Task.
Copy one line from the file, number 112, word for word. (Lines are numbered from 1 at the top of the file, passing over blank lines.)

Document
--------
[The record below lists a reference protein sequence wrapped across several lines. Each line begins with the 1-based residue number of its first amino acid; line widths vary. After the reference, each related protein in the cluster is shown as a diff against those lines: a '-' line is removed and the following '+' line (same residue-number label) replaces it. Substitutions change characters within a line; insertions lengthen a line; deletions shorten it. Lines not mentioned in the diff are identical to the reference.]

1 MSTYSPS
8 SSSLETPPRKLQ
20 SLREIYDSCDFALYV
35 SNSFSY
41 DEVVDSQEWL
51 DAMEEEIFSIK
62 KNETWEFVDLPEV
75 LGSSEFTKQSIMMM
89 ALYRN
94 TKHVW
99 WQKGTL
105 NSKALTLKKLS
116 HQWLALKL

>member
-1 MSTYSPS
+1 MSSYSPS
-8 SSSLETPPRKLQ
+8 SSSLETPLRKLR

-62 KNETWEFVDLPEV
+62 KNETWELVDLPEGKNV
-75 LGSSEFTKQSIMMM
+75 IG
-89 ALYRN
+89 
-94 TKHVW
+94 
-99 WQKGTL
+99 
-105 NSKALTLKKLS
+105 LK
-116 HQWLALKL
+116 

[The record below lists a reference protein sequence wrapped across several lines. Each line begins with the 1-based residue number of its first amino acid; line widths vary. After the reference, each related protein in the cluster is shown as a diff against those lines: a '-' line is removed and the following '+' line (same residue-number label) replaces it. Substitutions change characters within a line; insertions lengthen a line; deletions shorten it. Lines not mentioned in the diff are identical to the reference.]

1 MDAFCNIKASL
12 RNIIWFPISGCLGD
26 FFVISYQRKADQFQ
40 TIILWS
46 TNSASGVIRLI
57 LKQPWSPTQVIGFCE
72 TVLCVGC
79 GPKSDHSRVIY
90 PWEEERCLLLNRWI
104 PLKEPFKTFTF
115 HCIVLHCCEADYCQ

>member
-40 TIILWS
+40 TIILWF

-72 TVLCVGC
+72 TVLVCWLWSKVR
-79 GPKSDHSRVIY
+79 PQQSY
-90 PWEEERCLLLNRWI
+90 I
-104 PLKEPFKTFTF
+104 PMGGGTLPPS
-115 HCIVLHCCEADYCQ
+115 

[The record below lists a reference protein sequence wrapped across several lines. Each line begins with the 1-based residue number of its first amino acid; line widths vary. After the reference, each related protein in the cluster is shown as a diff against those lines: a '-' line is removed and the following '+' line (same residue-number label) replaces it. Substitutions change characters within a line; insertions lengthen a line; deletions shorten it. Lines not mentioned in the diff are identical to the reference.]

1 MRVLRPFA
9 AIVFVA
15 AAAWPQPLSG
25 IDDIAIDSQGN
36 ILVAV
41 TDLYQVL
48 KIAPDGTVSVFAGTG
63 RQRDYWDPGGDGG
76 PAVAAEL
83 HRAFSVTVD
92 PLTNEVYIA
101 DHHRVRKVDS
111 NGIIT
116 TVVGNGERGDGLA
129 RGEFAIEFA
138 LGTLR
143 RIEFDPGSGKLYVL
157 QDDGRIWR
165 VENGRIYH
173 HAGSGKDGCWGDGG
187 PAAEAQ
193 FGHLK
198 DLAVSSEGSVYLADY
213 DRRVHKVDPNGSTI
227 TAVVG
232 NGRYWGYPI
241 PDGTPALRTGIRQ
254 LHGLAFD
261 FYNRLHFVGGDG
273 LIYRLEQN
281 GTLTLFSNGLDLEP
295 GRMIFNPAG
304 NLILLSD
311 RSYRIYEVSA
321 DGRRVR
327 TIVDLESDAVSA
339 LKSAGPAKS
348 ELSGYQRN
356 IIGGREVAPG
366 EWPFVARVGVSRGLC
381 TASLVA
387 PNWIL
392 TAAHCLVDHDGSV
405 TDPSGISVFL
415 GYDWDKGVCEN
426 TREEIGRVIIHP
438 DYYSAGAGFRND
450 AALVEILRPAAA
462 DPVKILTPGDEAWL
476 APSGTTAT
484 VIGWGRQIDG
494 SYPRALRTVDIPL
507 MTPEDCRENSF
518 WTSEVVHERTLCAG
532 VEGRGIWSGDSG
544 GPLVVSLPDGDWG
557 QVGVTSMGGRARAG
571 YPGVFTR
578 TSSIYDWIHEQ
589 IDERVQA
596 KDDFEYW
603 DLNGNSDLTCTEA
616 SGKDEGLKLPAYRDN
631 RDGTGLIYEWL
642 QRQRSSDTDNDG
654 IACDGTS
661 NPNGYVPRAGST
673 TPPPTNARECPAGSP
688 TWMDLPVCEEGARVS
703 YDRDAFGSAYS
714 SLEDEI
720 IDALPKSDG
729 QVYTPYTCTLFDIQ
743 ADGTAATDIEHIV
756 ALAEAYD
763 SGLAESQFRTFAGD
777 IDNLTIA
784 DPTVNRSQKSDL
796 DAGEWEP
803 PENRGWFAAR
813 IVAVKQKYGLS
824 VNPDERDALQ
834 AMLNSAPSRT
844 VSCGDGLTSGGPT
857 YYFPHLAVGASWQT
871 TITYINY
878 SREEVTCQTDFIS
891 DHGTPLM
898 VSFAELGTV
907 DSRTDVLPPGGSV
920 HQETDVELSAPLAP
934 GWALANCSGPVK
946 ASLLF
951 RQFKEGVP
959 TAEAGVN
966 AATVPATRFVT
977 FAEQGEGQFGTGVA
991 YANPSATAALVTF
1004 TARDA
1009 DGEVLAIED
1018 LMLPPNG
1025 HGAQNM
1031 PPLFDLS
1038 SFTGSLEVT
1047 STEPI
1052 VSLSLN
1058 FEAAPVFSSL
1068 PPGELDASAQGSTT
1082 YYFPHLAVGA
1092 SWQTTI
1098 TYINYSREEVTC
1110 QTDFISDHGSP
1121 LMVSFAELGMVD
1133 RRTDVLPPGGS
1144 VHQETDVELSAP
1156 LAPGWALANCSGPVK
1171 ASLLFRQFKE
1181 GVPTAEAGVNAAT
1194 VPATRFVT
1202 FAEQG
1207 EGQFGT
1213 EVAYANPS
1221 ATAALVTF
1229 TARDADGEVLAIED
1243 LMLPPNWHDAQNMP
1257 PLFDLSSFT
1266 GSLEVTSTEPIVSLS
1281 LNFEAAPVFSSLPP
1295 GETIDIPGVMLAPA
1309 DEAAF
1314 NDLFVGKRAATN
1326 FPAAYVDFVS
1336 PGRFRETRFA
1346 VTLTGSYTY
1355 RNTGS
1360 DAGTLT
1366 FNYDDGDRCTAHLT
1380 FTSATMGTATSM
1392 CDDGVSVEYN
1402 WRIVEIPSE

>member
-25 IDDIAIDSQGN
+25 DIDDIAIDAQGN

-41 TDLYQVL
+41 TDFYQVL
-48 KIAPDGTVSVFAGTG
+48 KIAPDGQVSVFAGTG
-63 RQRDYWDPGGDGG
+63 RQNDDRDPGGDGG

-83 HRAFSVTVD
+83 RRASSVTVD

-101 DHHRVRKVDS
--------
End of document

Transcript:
507 MTPEDCRENSF